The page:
5 Areas Law Firms Should Focus on for Continued GDPR Compliance

GDPR is currently in full force, and we’ve already seen businesses like Facebook and Google come under fire for potential non-compliance within days of its advent. Only a month before the deadline, a Crowd Research report declared that 93% of respondents were not yet “in full compliance” with the regulation. Here Natasha Bougourd, TSG’s Lead Applications Writer, specialising in IT support, Office 365, Dynamics 365 and business intelligence, talks Lawyer Monthly through the ongoing intricacies of GDPR compliance and the priorities ahead.

GDPR has been long-awaited, but it hasn’t been explicit in what is required from businesses. The good news is that 80% of those surveyed identified GDPR as a key business priority, and compliance is more of an ongoing journey than a task that could be marked as completed on 25th May 2018.

As both data controllers and data processors, law firms in particular must ensure strict adherence to the new regulation. What are the areas you should be prioritising in order to maintain compliance with GDPR?

  1. Protect your data

Businesses hold and process more data than ever before. And a significant portion of that will be Personally Identifiable Information (PII); this is the data that matters under the GDPR.

Many businesses that don’t store customers’ personal information make the mistake of thinking this doesn’t apply to them; however, all businesses will at the very least hold employee information. Therefore, all businesses must put measures in place to safeguard that digitally-stored data.

  1. Encrypt, encrypt, encrypt

When it comes to the best method of securing your data, encryption comes out on top. Not only is it a robust way to keep your data inaccessible to cyber criminals, it’s recommended throughout the full GDPR documentation. Should any PII data you hold fall into the wrong hands – whether deliberately or accidentally – encryption will render it unintelligible. Encryption can operate at a file, folder, device or even server level, offering the level of protection most suited to your business needs.

  1. Create policies and review constantly

Under the GDPR, you must implement policies that detail how you’ll process, access and protect PII data. It also states that data controllers must “adopt internal policies and implement measures which meet in particular the principles of data protection by design and data protection by default.” When you act as a data processor, you must abide by the data controller – your client – and their restrictions. All new policies, whether specifically related to GDPR or not, must be compiled with a ‘privacy by design’ model. Existing policies, including your data protection policy, privacy policy and training policy should also be reviewed in light of GDPR.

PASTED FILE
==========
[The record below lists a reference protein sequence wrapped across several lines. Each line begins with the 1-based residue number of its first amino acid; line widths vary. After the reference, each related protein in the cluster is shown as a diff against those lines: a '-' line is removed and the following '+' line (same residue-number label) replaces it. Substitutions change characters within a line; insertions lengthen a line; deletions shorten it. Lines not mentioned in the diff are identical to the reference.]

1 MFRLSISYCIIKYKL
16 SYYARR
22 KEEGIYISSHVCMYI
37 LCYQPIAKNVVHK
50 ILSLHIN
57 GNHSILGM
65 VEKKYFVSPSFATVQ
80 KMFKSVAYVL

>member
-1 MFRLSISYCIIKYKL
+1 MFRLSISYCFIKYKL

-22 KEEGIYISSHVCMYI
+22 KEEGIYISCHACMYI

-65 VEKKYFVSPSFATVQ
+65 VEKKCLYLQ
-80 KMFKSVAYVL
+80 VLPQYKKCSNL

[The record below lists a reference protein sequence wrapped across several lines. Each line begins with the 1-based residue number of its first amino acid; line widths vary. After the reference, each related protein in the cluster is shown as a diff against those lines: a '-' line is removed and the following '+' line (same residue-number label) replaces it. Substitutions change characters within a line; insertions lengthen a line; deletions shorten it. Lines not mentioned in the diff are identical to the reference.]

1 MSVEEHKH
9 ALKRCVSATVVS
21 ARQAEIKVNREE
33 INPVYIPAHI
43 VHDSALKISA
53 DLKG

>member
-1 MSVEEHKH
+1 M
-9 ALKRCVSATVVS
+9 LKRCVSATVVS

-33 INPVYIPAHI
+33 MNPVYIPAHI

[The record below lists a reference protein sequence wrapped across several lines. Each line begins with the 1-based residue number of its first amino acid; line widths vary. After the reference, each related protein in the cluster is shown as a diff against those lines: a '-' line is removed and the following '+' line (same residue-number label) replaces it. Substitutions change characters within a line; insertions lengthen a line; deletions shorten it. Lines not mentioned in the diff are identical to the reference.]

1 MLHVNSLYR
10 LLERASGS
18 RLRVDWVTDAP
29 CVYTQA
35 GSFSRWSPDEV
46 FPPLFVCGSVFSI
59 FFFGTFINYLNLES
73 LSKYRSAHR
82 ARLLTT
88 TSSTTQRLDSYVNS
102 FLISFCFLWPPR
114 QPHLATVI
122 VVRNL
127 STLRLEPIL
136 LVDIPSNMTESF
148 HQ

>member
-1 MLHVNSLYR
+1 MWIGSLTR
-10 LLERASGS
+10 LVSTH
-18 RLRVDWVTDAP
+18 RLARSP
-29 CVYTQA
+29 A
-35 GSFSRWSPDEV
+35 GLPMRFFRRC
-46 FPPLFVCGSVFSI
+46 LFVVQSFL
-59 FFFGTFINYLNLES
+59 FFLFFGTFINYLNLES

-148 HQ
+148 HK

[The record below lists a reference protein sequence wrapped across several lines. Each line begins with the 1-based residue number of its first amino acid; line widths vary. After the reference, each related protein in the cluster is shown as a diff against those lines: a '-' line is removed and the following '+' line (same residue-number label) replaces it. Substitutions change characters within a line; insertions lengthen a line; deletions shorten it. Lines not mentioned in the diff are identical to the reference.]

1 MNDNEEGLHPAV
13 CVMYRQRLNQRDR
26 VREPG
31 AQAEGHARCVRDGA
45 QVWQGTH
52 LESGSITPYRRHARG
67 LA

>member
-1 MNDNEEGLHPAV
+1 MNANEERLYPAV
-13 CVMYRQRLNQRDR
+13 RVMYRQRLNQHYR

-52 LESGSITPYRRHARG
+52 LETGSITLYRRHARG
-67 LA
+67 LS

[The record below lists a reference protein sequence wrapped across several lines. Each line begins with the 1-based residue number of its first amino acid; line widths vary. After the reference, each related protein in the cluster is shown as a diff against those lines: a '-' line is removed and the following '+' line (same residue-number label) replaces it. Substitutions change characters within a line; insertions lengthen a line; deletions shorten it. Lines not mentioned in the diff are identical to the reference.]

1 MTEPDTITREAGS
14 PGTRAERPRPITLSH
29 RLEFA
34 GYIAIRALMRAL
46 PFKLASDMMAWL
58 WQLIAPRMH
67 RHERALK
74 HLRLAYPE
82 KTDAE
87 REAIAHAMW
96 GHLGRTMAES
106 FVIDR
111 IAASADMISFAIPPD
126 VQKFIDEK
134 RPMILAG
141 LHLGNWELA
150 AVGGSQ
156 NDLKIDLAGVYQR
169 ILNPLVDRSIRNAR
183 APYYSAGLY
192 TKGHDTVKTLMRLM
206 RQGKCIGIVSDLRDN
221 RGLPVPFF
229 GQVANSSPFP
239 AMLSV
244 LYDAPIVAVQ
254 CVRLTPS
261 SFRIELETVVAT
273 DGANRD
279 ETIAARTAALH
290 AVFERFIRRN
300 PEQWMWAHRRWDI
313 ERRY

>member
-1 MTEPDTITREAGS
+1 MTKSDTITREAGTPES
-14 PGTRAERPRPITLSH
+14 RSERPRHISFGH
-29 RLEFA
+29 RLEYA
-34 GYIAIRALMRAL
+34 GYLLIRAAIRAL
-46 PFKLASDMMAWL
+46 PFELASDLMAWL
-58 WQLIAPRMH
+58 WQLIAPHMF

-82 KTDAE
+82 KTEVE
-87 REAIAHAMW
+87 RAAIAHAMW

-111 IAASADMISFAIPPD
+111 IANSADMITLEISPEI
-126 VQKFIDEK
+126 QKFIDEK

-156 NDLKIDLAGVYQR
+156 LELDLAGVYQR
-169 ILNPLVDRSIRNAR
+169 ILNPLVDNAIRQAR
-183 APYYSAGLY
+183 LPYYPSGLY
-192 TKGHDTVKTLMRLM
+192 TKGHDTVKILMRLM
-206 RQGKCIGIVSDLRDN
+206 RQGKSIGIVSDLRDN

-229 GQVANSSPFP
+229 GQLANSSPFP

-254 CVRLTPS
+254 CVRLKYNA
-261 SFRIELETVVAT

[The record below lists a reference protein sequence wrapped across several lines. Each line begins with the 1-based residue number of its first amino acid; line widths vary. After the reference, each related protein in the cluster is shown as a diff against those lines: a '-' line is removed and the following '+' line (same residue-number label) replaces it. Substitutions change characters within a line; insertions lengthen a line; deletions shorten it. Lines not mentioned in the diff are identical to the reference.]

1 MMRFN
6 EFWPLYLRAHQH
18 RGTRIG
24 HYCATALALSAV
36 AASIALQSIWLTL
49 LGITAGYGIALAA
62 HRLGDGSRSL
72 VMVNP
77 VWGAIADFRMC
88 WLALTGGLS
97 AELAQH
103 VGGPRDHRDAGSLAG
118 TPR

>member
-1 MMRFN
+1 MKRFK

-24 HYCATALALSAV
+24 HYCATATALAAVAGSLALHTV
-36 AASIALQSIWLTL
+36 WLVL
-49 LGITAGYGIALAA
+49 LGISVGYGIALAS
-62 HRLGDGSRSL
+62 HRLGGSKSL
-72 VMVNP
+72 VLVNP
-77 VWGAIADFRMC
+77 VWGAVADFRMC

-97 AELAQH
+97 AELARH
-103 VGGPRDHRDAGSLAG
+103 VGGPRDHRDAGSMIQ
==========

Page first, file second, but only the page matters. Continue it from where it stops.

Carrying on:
1. Complying with subject access requests

An element of the GDPR that hasn’t received a lot of media coverage is complying with subject access requests. Individuals can request access to the data you hold on them, verify that you’re processing it legally and in some cases, request erasure of their data – also known as the ‘right to be forgotten’. Under GDPR you’ll have only a month to respond to these requests, otherwise you’ll be at risk of non-compliance. More guidance on this can be found on the Information Commissioner’s Office (ICO) GDPR guide.

  1. What to do if the worst happens

It’s something no business wants to think about, but you need to know what to do in the event of a data breach; not reporting this to the ICO could be considered a bigger infraction than the breach itself. Businesses must report it to the Information Commissioner’s Office (ICO) within 72 hours of discovery. It’s especially important to note this, as failing to meet this obligation could be considered a bigger breach of the GDPR than the data leak itself. Both Uber and Equifax have come under fire in the past year for covering up breaches, reporting them late and keeping the extent of the breaches under wraps.

Finally…don’t panic

Empowering consumers is at the heart of the GDPR, not making an example out of businesses. Whilst there has been a lot of confusion around exactly what has been required, it’s clear that cyber-security is imperative, as is clueing up on your reporting and response obligations. It’s important to note that simply experiencing a cyber-attack or data breach won’t automatically result in financial punishment; the GDPR clearly states that, should you prove you put in place measures to protect your PII data, you won’t be hit with the most severe fines.

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